Tesla Inc (NASDAQ:TSLA) proved consumers would buy electric cars. Now, both traditional automakers and startups are tapping into that demand. EVs are expected to make about half of total global vehicle sales by 2030. EV penetration in Europe was already approaching one-fifth by the end of 2020. According to Financial Times, Ford Motor Co's (NYSE:F) electric sport-utility vehicle, the Mustang Mach-E, has begun eating into Tesla's market share in the U.S. while in Europe, the world's largest electric-car market, Volkswagen (OTC:VWAGY) beat Tesla to become the top-selling all-electric vehicle maker last year.
Startups are able to compete
Rivian is poised to become the first to deliver the world's first electric pickup truck as it plans to begin selling an electric SUV and electric pickup later this year. It fetched investments from the likes of Ford and Amazon (NASDAQ:AMZN) and raised $8 billion since 2019.
Battery costs should be cut in half over the next half of a decade and growing costs for emissions reduction will help smaller players close the profit gap. Worksport (OTC:WKSP) is one such startup, it's TerraVis system is able to power pickups through solar powered tonneau covers but also used as a remote power source. Atlis Motor Vehicles and Hercules Electric Vehicles already signed up to have this technology configured for their anticipated electric pickups.
Premium automakers are joining as well
Sales of higher-end versions are concentrated in regions where electrification is progressing faster and premium automakers aren't going to miss benefiting from this trend. Even Aston Martin has promised it will build its battery sports car and sport utility vehicle from 2025. Both models will be not be made in plants of its partner Mercedes-Benz who owns 20% of the company but in Aston plants in the Midlands and Wales, while the UK is struggling to attract the investment it needs to secure the industry's future. Ferrari has committed to making battery models by 2030. VW-owned Bentley is planning a battery car for the middle of the decade. Meanwhile, McLaren and VW-owned Lamborghini have not set timelines but did reveal their plans to build their own supercars for the EV era.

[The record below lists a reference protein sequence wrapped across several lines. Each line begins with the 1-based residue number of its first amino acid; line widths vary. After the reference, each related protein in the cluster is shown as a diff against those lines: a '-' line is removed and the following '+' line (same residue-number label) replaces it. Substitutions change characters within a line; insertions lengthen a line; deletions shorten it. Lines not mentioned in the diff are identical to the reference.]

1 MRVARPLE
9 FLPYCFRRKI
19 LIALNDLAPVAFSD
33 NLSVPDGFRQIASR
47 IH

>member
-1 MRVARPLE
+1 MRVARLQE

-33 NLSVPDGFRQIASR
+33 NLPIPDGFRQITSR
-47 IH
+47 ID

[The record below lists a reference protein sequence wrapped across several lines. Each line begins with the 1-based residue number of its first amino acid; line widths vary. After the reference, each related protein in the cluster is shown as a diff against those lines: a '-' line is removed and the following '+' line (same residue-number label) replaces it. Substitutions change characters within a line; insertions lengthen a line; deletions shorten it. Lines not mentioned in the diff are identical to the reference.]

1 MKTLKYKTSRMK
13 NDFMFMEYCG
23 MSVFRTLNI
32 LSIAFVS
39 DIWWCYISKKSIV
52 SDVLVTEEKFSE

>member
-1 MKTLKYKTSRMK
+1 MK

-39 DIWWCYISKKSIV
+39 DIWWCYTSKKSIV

Tesla is not slowing down
Tesla's market-share losses in the U.S. and Europe could indicate that competitive dynamics are starting to play out. But Tesla's kingdom is still growing after having delivered nearly half a million vehicles world-wide last year, up more than one-third from 2019, and it is aiming to grow at a faster pace in 2021. It's optimistic, flamboyant CEO with an aspiration for ‘grandiose' ideas, Elon Musk, just crowned himself as the "Technoking of Tesla" with Chief Financial Officer Zach Kirkhorn gaining the title of "Master of coin" with both changes effective Monday, in a filing with the Securities and Exchange Commission.
After years of sluggish adoption, EVs are now poised for a sharp increase in sales. Moreover, a range of revolutionary new products could make ICE vehicles a thing of the past much sooner than anticipated. Welcome to the Golden EV Age.
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